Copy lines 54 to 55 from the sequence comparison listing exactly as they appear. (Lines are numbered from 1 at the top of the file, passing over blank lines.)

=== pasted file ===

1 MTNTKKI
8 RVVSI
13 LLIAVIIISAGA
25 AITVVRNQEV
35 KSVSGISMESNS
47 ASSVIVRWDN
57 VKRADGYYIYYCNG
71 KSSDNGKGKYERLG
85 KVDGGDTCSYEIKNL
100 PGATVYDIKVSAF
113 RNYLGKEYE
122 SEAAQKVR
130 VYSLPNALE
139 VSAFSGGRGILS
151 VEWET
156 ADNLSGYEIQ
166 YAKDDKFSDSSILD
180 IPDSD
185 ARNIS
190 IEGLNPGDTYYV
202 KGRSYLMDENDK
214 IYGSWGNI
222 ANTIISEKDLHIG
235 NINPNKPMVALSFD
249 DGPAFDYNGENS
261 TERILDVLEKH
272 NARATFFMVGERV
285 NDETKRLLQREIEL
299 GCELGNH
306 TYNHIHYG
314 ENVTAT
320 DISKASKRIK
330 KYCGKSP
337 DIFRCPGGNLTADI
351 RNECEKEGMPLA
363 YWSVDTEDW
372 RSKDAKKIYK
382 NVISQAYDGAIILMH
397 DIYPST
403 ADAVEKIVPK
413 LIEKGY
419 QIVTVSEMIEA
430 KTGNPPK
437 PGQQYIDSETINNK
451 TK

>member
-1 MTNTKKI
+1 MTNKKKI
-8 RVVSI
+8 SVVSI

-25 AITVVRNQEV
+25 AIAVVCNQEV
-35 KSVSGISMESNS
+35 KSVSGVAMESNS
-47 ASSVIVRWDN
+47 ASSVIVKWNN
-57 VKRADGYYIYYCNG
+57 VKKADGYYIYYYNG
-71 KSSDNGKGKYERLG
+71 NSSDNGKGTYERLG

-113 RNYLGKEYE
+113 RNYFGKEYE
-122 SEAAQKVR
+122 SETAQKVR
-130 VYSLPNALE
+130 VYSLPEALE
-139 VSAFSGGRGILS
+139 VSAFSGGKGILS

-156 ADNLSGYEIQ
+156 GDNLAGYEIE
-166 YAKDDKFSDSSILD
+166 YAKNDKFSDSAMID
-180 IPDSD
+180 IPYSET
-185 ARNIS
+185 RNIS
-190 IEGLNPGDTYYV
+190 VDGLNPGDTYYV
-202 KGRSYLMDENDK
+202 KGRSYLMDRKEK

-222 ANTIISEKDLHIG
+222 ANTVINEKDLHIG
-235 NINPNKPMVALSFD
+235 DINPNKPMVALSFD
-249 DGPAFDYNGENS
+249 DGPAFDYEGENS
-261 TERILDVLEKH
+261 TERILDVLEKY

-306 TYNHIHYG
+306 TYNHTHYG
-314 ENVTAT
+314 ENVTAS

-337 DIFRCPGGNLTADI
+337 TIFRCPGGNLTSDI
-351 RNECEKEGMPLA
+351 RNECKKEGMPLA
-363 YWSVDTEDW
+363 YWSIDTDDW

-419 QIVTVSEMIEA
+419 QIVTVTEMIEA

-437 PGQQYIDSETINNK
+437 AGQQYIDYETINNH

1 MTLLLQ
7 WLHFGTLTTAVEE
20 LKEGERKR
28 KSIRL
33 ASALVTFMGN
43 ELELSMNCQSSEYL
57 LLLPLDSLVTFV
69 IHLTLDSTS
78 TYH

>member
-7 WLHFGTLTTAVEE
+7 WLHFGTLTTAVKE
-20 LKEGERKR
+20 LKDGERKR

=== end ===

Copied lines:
+35 KSVSGVAMESNS
-47 ASSVIVRWDN